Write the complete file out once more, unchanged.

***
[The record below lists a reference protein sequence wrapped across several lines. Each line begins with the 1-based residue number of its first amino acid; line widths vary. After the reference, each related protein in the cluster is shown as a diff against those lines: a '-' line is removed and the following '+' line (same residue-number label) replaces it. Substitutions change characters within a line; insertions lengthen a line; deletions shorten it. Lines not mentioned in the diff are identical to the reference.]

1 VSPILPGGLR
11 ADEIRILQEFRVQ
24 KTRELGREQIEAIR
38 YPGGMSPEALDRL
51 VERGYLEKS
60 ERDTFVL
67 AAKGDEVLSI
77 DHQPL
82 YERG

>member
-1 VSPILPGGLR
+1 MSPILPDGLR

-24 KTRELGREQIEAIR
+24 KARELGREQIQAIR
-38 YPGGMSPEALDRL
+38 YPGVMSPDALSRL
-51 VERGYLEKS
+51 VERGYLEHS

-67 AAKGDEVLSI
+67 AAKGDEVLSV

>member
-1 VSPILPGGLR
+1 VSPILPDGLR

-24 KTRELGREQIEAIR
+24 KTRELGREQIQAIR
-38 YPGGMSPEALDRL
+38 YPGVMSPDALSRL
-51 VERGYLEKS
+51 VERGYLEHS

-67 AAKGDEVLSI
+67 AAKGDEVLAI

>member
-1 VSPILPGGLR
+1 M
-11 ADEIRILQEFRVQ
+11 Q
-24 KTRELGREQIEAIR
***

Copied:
[The record below lists a reference protein sequence wrapped across several lines. Each line begins with the 1-based residue number of its first amino acid; line widths vary. After the reference, each related protein in the cluster is shown as a diff against those lines: a '-' line is removed and the following '+' line (same residue-number label) replaces it. Substitutions change characters within a line; insertions lengthen a line; deletions shorten it. Lines not mentioned in the diff are identical to the reference.]

1 VSPILPGGLR
11 ADEIRILQEFRVQ
24 KTRELGREQIEAIR
38 YPGGMSPEALDRL
51 VERGYLEKS
60 ERDTFVL
67 AAKGDEVLSI
77 DHQPL
82 YERG

>member
-1 VSPILPGGLR
+1 MSPILPDGLR

-24 KTRELGREQIEAIR
+24 KARELGREQIQAIR
-38 YPGGMSPEALDRL
+38 YPGVMSPDALSRL
-51 VERGYLEKS
+51 VERGYLEHS

-67 AAKGDEVLSI
+67 AAKGDEVLSV

>member
-1 VSPILPGGLR
+1 VSPILPDGLR

-24 KTRELGREQIEAIR
+24 KTRELGREQIQAIR
-38 YPGGMSPEALDRL
+38 YPGVMSPDALSRL
-51 VERGYLEKS
+51 VERGYLEHS

-67 AAKGDEVLSI
+67 AAKGDEVLAI

>member
-1 VSPILPGGLR
+1 M
-11 ADEIRILQEFRVQ
+11 Q
-24 KTRELGREQIEAIR